Remember Whensdays | The Movie Line

Remember Whensdays | The Movie Line

One day, toward the end of October, my phone kept buzzing over and over again. I was driving so I didn’t get it, but my phone kept buzzing. I pulled over thinking something was wrong. Nope.

It was alerting me about the final Star Wars: The Rise of Skywalker Trailer and “Tickets on sale Monday night!”

Moments later, I passed the multiplex at a local mall and seeing the marquee made me wistful. That’s because, I can handpick the perfect seats in the comfort of my own home, no line required.

And, that’s what I was melancholy about: no premiere lines.

The premiere line, in case you’ve not lived it, was an accidental social gathering that happened with major movie premieres. It existed before 1977’s Star Wars: A New Hope, but that was the film that brought the concept of waiting with hundreds of friends you never knew into the mainstream.

‘Star Wars’ at Mann’s Chinese Theatre in 1977 (Courtesy of Photofest)

For decades, it was the only way to assure yourself a seat. And, guess what? Sometimes you still didn’t get one! You could spend all that time in line and you wouldn’t know you were out of luck until the theater manager waived you away. Moreover, you could get inside the theater, ready to see the movie with all of your friends, then find out only individual seats were left, so you would end up sitting separately.

The Plan

As with anything, your chances of success are better if you have a plan. I was the planner: took the day off and knit together a group to join me on the adventure. You see, this wasn’t an hour or two, this was often an all-day affair. My personal record was 19-hours. To be fair, I have heard of people in warmer climates who went more than 24.

star wars lines
Source: AP Photo/Nick Ut

Here’s how to make that happen:

  • At least two people make up “the spot.” You need someone you trust to watch things while you pee.
  • Bring blankets, sleeping bags, or tents as necessary. No one wants to spend the day listening to someone whine about being cold.
  • You’ll need recreational activities to entertain the group (e.g., games, cards, books).
  • Bring snacks and drinks. You can order pizza to the line, but if the delivery person can’t find you, someone else will probably buy the pie from them.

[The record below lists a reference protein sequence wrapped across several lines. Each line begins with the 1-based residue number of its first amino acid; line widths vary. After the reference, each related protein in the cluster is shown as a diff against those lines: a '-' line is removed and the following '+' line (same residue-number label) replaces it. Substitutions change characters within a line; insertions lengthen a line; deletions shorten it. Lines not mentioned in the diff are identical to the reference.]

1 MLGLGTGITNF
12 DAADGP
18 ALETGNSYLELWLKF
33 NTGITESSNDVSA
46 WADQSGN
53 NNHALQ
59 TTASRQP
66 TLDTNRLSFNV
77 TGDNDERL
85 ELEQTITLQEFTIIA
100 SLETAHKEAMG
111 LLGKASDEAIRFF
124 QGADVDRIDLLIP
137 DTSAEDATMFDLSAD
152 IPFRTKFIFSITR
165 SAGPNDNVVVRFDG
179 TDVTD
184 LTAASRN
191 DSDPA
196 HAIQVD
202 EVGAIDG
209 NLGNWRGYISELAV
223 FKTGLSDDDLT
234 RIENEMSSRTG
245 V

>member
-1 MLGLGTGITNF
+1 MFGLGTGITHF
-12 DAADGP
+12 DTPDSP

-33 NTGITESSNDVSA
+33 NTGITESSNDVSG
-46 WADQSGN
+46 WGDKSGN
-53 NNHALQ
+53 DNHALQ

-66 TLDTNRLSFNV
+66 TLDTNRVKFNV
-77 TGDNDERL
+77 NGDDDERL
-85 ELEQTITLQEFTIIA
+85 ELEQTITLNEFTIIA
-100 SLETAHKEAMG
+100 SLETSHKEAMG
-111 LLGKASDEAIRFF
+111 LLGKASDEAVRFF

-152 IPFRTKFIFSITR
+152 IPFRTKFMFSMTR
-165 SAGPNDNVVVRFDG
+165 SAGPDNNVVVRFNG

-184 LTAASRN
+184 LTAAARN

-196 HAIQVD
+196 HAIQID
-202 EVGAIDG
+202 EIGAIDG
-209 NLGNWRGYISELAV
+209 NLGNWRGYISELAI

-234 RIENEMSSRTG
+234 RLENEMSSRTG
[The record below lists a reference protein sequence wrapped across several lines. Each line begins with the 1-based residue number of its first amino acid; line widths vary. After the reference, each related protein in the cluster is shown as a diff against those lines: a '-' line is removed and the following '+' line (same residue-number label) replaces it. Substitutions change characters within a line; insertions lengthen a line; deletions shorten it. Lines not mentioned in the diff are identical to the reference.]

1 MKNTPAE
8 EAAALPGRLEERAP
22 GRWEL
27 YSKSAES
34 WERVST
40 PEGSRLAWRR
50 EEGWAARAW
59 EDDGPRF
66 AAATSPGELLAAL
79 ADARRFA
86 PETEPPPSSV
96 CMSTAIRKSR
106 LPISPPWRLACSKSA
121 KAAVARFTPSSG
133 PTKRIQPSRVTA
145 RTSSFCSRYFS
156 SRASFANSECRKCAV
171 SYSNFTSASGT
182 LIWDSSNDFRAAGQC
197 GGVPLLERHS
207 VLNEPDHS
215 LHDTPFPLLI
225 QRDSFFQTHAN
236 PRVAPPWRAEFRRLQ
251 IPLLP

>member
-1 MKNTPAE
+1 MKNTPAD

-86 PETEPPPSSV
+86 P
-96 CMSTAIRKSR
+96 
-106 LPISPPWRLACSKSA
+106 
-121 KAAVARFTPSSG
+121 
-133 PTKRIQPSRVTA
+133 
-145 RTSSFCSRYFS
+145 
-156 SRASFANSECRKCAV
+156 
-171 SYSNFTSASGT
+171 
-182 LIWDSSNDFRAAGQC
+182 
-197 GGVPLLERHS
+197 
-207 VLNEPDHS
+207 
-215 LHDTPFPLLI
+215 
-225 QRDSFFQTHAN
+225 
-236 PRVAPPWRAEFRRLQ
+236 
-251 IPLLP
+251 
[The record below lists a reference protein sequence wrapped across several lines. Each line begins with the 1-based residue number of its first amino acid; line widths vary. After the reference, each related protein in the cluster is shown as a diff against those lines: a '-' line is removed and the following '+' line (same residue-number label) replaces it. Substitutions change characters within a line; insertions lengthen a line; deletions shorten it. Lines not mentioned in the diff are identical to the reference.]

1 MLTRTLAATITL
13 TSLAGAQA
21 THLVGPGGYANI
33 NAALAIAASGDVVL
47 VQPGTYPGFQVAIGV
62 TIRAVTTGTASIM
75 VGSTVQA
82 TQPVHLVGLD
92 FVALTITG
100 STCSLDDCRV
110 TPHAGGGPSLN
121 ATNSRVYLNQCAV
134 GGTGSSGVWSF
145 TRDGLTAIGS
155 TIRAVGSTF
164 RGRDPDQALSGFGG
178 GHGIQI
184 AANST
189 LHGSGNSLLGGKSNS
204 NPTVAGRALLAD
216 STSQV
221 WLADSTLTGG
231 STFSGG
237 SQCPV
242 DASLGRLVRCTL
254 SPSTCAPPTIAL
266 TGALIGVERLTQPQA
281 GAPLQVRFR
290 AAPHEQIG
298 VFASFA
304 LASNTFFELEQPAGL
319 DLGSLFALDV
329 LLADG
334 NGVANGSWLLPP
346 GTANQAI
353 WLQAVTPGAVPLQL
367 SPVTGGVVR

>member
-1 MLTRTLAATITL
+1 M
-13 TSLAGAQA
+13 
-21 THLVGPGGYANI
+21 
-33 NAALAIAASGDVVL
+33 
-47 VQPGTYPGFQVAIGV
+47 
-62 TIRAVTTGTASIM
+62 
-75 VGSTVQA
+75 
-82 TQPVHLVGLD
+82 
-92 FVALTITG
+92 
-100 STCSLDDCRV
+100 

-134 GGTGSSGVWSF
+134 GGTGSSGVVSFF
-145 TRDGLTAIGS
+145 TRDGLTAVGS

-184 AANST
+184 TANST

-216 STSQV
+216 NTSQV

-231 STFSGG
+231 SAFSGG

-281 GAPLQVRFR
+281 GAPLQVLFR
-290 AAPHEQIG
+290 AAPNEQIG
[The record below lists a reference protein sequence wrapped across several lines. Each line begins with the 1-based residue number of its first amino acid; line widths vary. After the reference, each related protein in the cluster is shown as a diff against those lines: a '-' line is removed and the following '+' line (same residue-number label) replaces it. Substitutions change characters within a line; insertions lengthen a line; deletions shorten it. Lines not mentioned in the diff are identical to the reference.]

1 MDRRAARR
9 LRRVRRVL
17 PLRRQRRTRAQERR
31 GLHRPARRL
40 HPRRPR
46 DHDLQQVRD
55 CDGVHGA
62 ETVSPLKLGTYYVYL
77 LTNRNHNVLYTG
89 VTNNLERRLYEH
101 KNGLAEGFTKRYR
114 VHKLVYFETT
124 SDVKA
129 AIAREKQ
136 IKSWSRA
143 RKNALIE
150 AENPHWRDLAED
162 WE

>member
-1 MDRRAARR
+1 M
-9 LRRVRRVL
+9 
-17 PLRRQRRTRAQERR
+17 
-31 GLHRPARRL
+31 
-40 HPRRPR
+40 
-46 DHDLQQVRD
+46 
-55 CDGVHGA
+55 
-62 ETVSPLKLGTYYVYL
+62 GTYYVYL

• Pick a group diplomat, in case you have to deal with non-fans who don’t understand how a line works. You know, people who shove like it’s hockey, when they’re upset.
  • A “Go Time” sub-plan: Who is dumping your stuff into cars? Who can get to the middle theater seats fastest? And, most importantly – who among you has the stones to hold the ground when people start insisting you “can’t hold seats!” while your friend is in the bathroom?

Sounds like drama? It was, but when the fanfare started on that screen, and you were watching in a sold-out auditorium of real fans, it was worth it.

A Better Plan

By the 2000s, single theaters or non-corporate theaters were dwindling. Competition for big films — Star Wars prequels, Lord of the Rings trilogy, Marvel opening weekends — was tough. Then, the 7 p.m. on Friday premiere died and was replaced by a 12:01 a.m. show, taking the “midnight movie” beyond The Rocky Horror Picture Show to blockbuster status.

Line party coverage for “Lord of the Rings: Return of the King” in Des Moines Register, December 18, 2003

At this moment, a bad line experience gave me an idea. What if premiere lines were actually organized? People counted, bathrooms available, and someone was in charge.

So, I approached the best theater in town, a little independent named Merle Hay Mall Cinema, with a 60-feet screen, THX sound, and 800 seats. My request was if they would like to do a premiere for Star Wars: Attack of the Clones? The manager loved the idea of competing with the big guys, but he didn’t have enough staff. So, with the help of my cousin, we ran the whole thing… pro bono.

Moviegoers take their places at Merle Hay Mall Cinema

Then, I took it up one more notch. With the show sold-out hours in advance, why not entertain people? I arranged for a live “game show” with old friends who had a new set for their DJ Service they wanted to test. (It cost me a few seats and popcorn.) Add a cosplay contest, and BAM, we were in the midst of a “mini-con!”

I spread the word via Internet chat rooms, wrote a press release, and worked with TV stations that covered us with live-shots during broadcasts and with the newspaper that provided articles in advance.

That day, it looked like the only place in the city Attack of the Clones was opening was our little indie. Fans were ecstatic and, until it lost out to chains, it made MHMC the place for premieres.

SW Rise of Skywalker
Courtesy of Disney/Lucasfilm, LTD

Planning for the Future

If we want to make premieres fair for all theaters and eventful for all fans, let’s consider what worked in the past and use what is clearly working today:

  • Sign-up for on-sale alerts. Follow the film on social for possible advanced screenings.
  • Decide who is buying the tickets, and how many friends want to sit together.
  • Get the alert. Sign-on to an app as fast as you can. Buy the best seats.

That’s it. Done in minutes. And everyone benefits.

And so that’s why, at the end of October, I became a little wistful as I got those alerts. While I will never miss 12-hours of sweating or freezing, I do mourn the loss of that cinematic experience with a bunch of strangers who, for one day of merriment, shared an adventure to see a film.

Everyone with a plan, leading to one goal – THE must-see movie.


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